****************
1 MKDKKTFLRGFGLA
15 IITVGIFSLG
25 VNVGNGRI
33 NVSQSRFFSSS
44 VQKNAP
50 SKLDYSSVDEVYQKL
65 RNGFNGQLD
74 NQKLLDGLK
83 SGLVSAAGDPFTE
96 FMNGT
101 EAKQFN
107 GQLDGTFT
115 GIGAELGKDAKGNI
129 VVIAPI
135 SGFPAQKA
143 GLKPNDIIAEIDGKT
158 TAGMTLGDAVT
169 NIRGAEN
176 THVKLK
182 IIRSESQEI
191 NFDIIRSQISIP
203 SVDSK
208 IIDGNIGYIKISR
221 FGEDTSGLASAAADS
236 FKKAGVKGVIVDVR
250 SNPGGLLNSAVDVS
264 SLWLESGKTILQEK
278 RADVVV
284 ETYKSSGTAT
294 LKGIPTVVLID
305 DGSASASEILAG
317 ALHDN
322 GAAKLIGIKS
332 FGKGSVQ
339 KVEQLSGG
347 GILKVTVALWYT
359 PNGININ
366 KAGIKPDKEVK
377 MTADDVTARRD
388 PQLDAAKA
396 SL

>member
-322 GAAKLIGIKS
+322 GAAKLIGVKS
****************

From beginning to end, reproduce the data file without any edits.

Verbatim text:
1 MKDKKTFLRGFGLA
15 IITVGIFSLG
25 VNVGNGRI
33 NVSQSRFFSSS
44 VQKNAP
50 SKLDYSSVDEVYQKL
65 RNGFNGQLD
74 NQKLLDGLK
83 SGLVSAAGDPFTE
96 FMNGT
101 EAKQFN
107 GQLDGTFT
115 GIGAELGKDAKGNI
129 VVIAPI
135 SGFPAQKA
143 GLKPNDIIAEIDGKT
158 TAGMTLGDAVT
169 NIRGAEN
176 THVKLK
182 IIRSESQEI
191 NFDIIRSQISIP
203 SVDSK
208 IIDGNIGYIKISR
221 FGEDTSGLASAAADS
236 FKKAGVKGVIVDVR
250 SNPGGLLNSAVDVS
264 SLWLESGKTILQEK
278 RADVVV
284 ETYKSSGTAT
294 LKGIPTVVLID
305 DGSASASEILAG
317 ALHDN
322 GAAKLIGIKS
332 FGKGSVQ
339 KVEQLSGG
347 GILKVTVALWYT
359 PNGININ
366 KAGIKPDKEVK
377 MTADDVTARRD
388 PQLDAAKA
396 SL

>member
-322 GAAKLIGIKS
+322 GAAKLIGVKS